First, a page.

Parents and teachers can collaborate to form a dream team instead of blaming one another when it comes to the issue of raising a child. Ineffective communication between parents and teachers can be a major obstacle when trying to solve problems with students, but fortunately it can be improved. Let’s first examine the two major causes of communication dysfunction.
Problem 1: Judgment
Teachers judge the parents of their students all the time. They judge them based on students’ language, hygiene, dress and social skills. Parents judge teachers, too, based on comments from their children. “What did you learn in school today?” is usually followed by, “Nothing.” Sometimes children accuse teachers of being unfair, picking on them, being prejudiced or a myriad of other questionable treatments.
So parents and teachers judge each other constantly, and the sources of their judgments are kids, often with a vested interest. Good kids want their parents and teachers to like each other. Troubled students want the opposite. Many children can, in their eyes, benefit from animosity between parents and teachers; and they play one against the other. This is a dysfunctional form of communication.
Problem 2: “Blaming”
The second problem is called what i call “blaming.” When ineffective, frustrated or angry teachers call parents about their child, they tend to “blame” the problem on the parents. They tell what offense the child committed, and state that the parent must do something about it. This is no more effective than a parent calling a teacher about a problem at home and asking the teacher to fix it. Parents blaming teachers is also common. They claim the teacher is responsible for a child’s bad grades, bad behavior or bad attitude. They demand that the teacher must change. Parent blaming is growing, reaching dangerously high levels with less respect and belief in the professionalism of the teacher. When parents and teachers blame each other and make unreasonable demands, the one who suffers the most is the child. Blame creates no winners and lots of losers. No worries i will tell you how parents and teachers can collaborate to form a dream team.
Parents and teachers need to understand that they have the same goal, and therein lies the remedy for these problems. Both want the best for the student. Removing the child from parent/teacher communication process can alleviate much of the communication dysfunction. I don’t mean that children should be left out totally. There is certainly an important place for the child to be part of the process. But there is also a place for teachers and parents to build a relationship of their own. Both need to talk directly to each other.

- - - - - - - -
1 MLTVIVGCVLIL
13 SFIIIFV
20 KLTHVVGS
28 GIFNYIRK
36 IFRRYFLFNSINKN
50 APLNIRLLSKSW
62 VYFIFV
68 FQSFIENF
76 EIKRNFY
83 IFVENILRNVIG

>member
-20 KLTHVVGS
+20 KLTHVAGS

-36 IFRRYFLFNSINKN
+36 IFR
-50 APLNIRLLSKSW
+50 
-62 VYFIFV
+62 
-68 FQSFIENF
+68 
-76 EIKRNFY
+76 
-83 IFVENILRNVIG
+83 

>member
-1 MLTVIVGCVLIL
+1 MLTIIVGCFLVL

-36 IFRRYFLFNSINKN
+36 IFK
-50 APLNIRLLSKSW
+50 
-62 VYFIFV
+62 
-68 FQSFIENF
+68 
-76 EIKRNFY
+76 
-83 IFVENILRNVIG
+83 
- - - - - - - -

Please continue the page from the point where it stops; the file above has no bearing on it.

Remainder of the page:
How Teachers Can Help
As early in the year as possible, teachers need to call as many parents on the phone as possible. The purpose of the call is to welcome the parent into the learning community and to establish a positive communication line. Also, how parents and teachers can collaborate to form a dream team.
How Parents Can Help
Parents, too, can help communication. They can inform teachers of things happening at home that might affect student behavior; serious illness, birth of a new baby, a change or addition of a medication, or a parent on an extended trip abroad are all examples of things that can help teachers. Children who strongly object to going to school, hate a certain subject, are being bullied or have too much homework are other helpful things to discuss with teachers.
Become A Team
Finally, stop dumping and blaming on both sides. These tactics help no one, make the other party defensive and prevents finding possible solutions. Become a team, not adversaries. Share your perceptions honestly. Tell the other what works at home or in class and what doesn’t. Work out a plan of action to try, and be flexible enough to change it if it doesn’t help. Deflect accusations by not taking them personally. It is entirely doable that parents and teachers can collaborate to form a dream team.
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